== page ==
What causes dizziness on standing up? 7 possible conditions
Orthostatic hypotension (also called postural hypotension) is a sudden fall in blood pressure that occurs upon standing quickly. Blood pressure is the force of your blood against the walls of your arteries (the blood vessels that carry blood from the heart through the body). Hypotension is the term for low blood pressure.
When you stand up, gravity pulls blood into your legs, and your blood pressure begins to fall. Certain reflexes in your body compensate for this change. Your heart beats faster to pump more blood, and your blood vessels constrict to prevent blood from pooling in your legs. Many drugs can affect these normal reflexes and lead to orthostatic hypotension. These reflexes may also begin to weaken as we age. For this reason, orthostatic hypotension is common in the elderly.
People with orthostatic hypotension feel dizzy when they stand up. The condition is often mild and lasts for just a few minutes after standing. Some people may faint (temporarily lose consciousness).
There are many causes for orthostatic hypotension. These include:
- anemia (low red blood cell count)
- a drop in blood volume (hypovolemia) caused by certain drugs such as thiazide diuretics and loop diuretics
- heart conditions, such as a heart attack or valve disease
- old age: it is present in up to 20 percent of patients older than 65 (Lanier et al, 2011)
- diabetes, thyroid conditions, and other diseases of the endocrine system
- Parkinson’s disease
- long-term bed rest or immobility
- hot weather
- blood pressure medications and antidepressants
- using alcohol or drugs at the same time as blood pressure medications
The most common symptoms are dizziness and lightheadedness upon standing up. The symptoms will usually go away upon sitting or lying down.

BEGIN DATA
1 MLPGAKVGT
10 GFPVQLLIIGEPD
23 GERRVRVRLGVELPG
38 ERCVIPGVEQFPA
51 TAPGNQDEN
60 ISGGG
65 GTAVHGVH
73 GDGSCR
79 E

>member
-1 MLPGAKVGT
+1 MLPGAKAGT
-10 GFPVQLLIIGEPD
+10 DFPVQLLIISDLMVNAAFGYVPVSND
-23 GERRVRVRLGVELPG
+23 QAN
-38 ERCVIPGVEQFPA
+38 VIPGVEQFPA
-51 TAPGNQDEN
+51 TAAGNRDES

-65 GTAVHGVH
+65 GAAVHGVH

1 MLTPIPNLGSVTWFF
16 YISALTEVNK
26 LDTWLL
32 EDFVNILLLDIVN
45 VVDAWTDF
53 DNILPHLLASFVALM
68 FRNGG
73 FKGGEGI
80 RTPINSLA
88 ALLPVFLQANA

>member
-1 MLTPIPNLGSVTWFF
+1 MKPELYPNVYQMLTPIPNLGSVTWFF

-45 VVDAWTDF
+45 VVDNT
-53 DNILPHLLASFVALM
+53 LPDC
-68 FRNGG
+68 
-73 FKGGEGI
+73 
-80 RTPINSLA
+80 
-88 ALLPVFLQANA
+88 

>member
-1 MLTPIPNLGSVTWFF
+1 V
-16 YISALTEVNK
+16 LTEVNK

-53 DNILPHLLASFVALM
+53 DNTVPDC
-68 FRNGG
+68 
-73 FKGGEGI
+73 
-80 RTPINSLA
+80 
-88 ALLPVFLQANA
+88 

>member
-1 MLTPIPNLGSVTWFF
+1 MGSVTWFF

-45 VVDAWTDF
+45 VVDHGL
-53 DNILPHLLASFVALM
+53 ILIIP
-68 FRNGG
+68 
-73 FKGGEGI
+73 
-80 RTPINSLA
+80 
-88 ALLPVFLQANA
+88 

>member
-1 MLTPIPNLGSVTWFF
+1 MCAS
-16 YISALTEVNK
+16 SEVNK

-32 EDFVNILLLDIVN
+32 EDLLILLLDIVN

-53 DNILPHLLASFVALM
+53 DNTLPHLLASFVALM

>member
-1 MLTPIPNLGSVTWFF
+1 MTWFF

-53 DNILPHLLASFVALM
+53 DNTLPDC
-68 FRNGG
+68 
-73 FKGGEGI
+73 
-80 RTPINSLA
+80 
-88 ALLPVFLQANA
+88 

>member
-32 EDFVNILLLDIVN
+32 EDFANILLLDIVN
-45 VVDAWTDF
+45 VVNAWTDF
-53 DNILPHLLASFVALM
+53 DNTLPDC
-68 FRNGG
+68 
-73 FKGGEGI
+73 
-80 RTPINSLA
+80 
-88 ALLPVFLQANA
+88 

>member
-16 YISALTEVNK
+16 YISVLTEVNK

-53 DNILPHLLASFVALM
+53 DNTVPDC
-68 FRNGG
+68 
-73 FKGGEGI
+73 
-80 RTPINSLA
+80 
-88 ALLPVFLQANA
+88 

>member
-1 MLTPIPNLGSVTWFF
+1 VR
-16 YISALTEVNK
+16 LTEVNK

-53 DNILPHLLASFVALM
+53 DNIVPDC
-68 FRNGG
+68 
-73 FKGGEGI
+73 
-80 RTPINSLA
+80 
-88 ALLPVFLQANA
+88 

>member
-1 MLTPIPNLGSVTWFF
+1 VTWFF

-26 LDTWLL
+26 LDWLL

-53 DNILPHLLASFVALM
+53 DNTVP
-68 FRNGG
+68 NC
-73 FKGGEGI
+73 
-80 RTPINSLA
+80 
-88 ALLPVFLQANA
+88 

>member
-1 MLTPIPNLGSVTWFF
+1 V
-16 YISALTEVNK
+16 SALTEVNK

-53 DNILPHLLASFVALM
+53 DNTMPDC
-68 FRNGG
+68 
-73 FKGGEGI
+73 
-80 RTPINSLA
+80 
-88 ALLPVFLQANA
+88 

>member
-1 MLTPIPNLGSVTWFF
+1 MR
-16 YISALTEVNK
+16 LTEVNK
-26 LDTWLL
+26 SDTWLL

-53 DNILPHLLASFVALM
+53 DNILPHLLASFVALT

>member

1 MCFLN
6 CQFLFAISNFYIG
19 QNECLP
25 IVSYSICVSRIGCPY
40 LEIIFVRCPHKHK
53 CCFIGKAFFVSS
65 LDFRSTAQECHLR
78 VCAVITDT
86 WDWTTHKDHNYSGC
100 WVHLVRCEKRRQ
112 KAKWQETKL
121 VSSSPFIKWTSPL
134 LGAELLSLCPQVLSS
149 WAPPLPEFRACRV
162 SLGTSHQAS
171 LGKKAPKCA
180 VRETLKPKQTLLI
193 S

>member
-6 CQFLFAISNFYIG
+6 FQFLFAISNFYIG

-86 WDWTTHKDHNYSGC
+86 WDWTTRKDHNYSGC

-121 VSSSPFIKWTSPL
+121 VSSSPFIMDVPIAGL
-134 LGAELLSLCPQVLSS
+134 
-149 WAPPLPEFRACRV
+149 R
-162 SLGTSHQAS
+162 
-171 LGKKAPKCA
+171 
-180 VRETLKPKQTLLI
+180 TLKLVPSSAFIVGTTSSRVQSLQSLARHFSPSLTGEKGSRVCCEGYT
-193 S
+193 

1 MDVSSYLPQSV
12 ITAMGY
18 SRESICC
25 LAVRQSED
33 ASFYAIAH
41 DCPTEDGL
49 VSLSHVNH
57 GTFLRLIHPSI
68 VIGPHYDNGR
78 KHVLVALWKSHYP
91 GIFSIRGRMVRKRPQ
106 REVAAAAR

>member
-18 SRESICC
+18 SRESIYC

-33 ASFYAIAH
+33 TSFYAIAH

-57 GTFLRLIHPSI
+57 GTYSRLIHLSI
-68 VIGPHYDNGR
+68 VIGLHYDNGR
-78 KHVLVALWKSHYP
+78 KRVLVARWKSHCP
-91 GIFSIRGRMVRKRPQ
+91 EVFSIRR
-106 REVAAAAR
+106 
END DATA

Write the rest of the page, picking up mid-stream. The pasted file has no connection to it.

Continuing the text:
Other common symptoms include:
- blurred vision
Less common symptoms include:
- chest pain
- neck and shoulder pain (Lanier, et al., 2011)
If your doctor suspects that you have orthostatic hypotension, he or she will check your blood pressure while you are sitting, lying down, and standing. The doctor can diagnose orthostatic hypotension if your systolic blood pressure drops by 20 millimeters of mercury (mm Hg) or your diastolic blood pressure drops by 10 mm Hg within three minutes of standing up (Mayo Clinic, 2011).
The doctor may also conduct a physical examination, check your heart rate, or order certain tests to find the condition’s underlying cause. These tests may include:
- complete blood count (CBC) to check for anemia
- EKG (electrocardiogram) to check the rhythm of your heart
- stress test (measuring your heart rate during exercise)
- tilt table test (lying on a table that moves from horizontal to upright to test for fainting)
Treatment for orthostatic hypotension depends on the cause. Treatment may include the following changes in lifestyle:
- if you are dehydrated, you should increase your fluid and water intake and limit your alcohol intake
- stand up slowly when getting out of a chair or bed
- perform isometric exercises before getting up to help raise your blood pressure—for instance, squeezing a rubber ball or a towel in your hand
- if a medication may be the cause, your doctor may adjust dose or switch you to another medication
- wear compression stockings to help with circulation in your legs
- avoid crossing your legs or standing for long periods of time
- avoid walking in hot weather
- sleep with the head of your bead slightly elevated
For severe cases, your doctor may prescribe drugs that work to increase blood volume or constrict blood vessels to treat orthostatic hypotension (Cleveland Clinic, 2009). These include:
- fludrocortisone (Florinef), which is considered first-line therapy for orthostatic hypotension (Lanier, et al., 2011)
- midodrine (ProAmatine)
- erythropoietin (Epogen, Procrit)
- pyridostigmine (Mestinon)
- Lanier, J.B., Mote, M.B., & Clay, E.C. (Sept. 2011). Evaluation and Management of Orthostatic Hypotension. American Family Physician, 85(5), 527-536.
- NINDS Orthostatic Hypotension Information Page. (2011). National Institute of Neurological Disorders and Stroke. Retrieved August 15, 2013, from http://www.ninds.nih.gov/disorders/orthostatic_hypotension/orthostatic_hypotension.htm
- Orthostatic hypotension. (2009). The Cleveland Clinic. Retrieved August 15, 2013, from http://my.clevelandclinic.org/disorders/orthostatic_hypotension/hic_orthostatic_hypotension.aspx
- Orthostatic Hypotension (postural hypotension). (2011). The Mayo Clinic. Retrieved August 15, 2013, from http://www.mayoclinic.com/health/orthostatic-hypotension/DS00997
See a list of possible causes in order from the most common to the least.
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